The Present Perfect

July 4, 2016

How and when to use the Present Perfect
Want Free English Lessons
The Present Perfect

So today I thought I would continue with some grammar. A few weeks ago I explained how to use the

- past simple

- present simple

present continuous.

So moving on from there, this article is about the present perfect.

The present perfect is used to talk about an event in the past but we do not mentioned when event happened.

For example, I have bought a new car.

In the example above, the action / event happened in the past and the action / event is finished. But as you can, we do not know when the action / event happened. What we do know is that there is a result in the present. The result is that now we have a new car.

The present perfect is usually used to talk about past actions / events which have a result in the present. Here are more examples:

I have been shopping. (Result now is that I have food at home)

My sister has graduated from university. (Result in the present is that she is now qualified)

My boss has told me to work harder. (Result in the present is I have to work harder)

One important thing to remember is that we cannot use the present perfect if we mention when the action / event happened.

For example:

I have bought a new car last week. (Wrong)

I bought a new a car last week. (Correct)

I have worked in Spain in 2014. (Wrong)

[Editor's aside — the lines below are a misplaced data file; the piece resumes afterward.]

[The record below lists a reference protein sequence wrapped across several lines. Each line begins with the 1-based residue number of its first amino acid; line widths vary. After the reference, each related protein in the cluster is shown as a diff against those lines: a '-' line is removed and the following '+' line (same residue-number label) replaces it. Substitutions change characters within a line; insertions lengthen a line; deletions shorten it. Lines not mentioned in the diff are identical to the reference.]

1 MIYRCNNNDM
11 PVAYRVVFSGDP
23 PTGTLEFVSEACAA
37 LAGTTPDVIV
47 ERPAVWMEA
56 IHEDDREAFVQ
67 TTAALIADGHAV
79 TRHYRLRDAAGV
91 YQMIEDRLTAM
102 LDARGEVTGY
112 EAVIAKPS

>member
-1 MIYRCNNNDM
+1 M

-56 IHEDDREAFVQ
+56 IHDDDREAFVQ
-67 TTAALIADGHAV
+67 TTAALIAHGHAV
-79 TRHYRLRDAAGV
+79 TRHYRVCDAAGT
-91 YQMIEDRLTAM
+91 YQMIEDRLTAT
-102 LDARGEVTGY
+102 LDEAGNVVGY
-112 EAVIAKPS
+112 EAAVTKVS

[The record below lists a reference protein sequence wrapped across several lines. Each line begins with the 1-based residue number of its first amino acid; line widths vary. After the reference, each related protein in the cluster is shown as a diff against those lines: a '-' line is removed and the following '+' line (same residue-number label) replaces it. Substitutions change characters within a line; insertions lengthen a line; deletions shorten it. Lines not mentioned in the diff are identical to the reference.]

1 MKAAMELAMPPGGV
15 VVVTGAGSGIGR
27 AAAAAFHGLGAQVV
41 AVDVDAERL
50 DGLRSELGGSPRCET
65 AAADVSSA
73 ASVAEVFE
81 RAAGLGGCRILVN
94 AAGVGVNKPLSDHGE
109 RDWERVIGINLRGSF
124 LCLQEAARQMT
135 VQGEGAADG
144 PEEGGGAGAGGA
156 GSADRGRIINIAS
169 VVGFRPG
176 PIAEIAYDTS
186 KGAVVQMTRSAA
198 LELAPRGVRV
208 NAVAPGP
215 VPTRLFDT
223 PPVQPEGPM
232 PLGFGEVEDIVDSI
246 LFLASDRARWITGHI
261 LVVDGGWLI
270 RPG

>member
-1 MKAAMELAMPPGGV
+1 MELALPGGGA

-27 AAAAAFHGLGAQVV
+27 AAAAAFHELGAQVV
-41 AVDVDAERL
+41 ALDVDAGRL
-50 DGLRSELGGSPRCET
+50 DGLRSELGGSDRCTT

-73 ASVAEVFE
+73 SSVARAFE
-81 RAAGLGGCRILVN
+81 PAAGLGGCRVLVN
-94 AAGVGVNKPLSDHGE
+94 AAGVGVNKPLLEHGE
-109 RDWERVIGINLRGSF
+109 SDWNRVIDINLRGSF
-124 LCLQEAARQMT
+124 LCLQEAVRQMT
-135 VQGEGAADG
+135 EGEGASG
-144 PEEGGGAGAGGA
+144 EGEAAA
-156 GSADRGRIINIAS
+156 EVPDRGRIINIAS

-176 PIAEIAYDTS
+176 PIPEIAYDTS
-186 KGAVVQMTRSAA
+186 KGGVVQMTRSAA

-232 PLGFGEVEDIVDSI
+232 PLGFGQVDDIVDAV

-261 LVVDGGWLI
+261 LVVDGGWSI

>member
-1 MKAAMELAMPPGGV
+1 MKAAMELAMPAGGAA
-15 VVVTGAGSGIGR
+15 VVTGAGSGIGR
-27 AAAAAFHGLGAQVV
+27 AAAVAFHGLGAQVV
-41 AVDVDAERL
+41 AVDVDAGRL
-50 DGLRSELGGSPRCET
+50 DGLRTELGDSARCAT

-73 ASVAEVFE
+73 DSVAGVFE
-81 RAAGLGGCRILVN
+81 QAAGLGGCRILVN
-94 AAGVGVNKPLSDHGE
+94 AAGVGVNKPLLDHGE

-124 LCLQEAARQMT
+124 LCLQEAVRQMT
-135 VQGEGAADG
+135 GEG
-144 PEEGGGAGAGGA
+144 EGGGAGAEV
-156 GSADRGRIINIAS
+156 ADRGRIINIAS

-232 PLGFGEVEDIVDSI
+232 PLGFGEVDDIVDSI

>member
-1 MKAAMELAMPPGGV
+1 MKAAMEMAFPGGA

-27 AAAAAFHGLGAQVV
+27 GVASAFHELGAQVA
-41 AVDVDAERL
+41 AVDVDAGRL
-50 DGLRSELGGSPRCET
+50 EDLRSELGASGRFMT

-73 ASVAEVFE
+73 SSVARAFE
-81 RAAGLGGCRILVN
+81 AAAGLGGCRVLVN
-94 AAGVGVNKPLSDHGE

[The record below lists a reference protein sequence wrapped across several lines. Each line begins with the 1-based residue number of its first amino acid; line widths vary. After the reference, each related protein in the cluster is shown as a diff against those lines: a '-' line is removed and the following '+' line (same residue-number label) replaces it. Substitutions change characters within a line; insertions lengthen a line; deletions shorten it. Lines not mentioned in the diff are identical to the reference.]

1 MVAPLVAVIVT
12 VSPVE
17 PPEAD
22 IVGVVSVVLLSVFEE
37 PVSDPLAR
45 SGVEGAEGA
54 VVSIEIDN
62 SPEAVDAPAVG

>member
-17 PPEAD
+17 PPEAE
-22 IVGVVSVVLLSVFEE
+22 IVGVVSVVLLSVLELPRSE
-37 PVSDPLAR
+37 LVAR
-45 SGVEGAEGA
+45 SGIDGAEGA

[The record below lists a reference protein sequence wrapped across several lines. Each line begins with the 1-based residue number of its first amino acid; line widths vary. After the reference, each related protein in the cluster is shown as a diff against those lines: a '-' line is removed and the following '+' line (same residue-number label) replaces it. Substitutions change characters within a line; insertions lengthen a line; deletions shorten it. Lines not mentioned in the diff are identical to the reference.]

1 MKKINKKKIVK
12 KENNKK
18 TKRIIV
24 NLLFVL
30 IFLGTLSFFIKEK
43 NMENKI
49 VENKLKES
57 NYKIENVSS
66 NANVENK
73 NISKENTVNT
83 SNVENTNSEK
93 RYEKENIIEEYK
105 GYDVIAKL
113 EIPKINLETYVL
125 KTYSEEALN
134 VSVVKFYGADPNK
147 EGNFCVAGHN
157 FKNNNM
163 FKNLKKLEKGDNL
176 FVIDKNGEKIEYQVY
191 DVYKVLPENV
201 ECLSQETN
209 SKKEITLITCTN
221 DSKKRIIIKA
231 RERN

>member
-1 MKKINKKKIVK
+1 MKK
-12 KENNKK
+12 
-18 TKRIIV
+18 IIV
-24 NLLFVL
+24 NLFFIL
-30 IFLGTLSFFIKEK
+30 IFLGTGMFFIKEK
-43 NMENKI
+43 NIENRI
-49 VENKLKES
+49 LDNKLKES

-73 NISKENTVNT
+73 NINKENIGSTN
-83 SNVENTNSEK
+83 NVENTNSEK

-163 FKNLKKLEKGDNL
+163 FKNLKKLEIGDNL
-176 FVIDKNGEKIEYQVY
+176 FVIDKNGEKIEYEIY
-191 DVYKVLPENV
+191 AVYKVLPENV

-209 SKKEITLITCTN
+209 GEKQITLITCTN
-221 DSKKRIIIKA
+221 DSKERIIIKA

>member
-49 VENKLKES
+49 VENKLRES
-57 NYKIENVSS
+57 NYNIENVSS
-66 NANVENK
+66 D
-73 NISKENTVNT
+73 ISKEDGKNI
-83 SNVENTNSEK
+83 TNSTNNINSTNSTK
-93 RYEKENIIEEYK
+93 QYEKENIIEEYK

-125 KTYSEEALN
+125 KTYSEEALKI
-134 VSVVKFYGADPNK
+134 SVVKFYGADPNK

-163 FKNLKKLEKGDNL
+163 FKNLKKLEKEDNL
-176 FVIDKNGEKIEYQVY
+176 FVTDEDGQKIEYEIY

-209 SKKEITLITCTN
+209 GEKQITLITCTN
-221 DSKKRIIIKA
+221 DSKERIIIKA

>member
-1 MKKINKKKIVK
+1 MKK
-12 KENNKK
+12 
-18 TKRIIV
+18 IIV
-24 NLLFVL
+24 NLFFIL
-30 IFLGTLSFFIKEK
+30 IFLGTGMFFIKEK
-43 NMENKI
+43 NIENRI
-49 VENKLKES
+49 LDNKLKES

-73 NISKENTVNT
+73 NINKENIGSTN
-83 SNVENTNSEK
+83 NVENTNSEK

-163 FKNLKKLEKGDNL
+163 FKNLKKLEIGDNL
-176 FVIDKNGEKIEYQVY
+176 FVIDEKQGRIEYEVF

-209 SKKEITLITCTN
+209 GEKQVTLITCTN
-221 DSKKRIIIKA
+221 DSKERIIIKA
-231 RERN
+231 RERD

I worked in Spain in 2014. (Correct)

When we say when the action / event happened, we need to use the past simple.

How to make the present perfect

This tense is formed with have/has + the past participle.

The construction of this verb tense is straightforward. The first element is have or has, depending on the subject the verb is conjugated with. The second element is the past participle of the verb, which is usually formed by adding -ed or -d to the verb’s root (e.g., walked, cleaned, typed, perambulated, jumped, laughed, sautéed) although English does have quite a few verbs that have irregular past participles (e.g., done, said, gone, known, won, thought, felt, eaten).

Sentence Structure

Positive Sentence

I have had dinner.

Negative sentence

I have not had dinner.

I haven’t had dinner. (have + not = haven’t)


Have you had dinner?

If you have any questions about the present perfect, feel free to ask me questions below.